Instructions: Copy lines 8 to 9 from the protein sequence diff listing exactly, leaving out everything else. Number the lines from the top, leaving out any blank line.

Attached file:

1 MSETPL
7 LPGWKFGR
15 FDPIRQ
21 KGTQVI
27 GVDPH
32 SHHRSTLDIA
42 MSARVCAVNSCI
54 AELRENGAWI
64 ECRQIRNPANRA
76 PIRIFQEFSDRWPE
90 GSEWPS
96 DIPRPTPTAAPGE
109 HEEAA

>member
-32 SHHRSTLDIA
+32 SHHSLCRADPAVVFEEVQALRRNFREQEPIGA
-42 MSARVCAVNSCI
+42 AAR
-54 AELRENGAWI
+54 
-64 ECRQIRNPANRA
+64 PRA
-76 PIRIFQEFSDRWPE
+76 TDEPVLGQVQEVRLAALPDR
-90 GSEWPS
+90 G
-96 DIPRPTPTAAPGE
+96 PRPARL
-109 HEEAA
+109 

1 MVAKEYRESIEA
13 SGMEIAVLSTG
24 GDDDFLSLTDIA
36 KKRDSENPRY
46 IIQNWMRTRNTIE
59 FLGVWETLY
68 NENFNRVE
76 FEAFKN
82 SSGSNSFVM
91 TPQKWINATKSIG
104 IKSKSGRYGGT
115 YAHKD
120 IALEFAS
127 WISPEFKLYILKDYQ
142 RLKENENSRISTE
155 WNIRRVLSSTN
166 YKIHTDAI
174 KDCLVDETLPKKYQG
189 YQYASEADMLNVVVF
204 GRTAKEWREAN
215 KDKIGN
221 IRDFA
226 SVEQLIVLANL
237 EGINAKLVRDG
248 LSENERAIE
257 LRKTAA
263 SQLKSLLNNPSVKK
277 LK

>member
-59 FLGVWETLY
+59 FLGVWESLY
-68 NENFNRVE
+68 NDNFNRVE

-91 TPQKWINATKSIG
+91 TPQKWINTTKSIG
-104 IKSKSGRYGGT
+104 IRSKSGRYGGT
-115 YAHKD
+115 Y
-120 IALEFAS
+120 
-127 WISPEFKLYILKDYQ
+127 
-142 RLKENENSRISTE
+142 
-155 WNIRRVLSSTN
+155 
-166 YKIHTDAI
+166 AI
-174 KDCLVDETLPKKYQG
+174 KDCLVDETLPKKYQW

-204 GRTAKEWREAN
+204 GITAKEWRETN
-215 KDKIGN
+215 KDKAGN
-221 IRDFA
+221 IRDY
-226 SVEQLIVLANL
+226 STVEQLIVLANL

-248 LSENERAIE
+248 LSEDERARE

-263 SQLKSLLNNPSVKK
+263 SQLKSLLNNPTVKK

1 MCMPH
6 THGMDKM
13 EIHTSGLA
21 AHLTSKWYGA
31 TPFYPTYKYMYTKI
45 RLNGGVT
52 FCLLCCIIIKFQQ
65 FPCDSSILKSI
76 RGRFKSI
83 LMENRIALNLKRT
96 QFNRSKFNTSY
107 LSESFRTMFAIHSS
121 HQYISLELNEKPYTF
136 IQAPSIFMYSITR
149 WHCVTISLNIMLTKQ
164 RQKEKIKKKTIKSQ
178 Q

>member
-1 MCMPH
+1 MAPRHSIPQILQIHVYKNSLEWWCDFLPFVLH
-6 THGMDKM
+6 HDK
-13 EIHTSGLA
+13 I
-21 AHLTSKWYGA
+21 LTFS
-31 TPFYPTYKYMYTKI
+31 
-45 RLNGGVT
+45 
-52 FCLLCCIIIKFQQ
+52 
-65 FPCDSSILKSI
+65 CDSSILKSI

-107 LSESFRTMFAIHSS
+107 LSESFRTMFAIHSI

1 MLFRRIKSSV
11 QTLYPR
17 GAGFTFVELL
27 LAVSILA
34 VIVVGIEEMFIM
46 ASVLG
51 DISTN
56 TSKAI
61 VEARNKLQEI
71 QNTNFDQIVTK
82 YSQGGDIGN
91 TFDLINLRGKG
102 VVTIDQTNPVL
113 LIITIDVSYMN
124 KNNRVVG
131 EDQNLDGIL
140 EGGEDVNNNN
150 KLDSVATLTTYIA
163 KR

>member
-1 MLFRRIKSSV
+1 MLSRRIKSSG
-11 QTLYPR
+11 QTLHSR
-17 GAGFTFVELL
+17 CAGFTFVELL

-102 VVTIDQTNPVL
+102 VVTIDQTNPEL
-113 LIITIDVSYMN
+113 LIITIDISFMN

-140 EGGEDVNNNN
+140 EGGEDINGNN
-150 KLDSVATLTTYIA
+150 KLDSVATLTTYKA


54 AELRENGAWI
64 ECRQIRNPANRA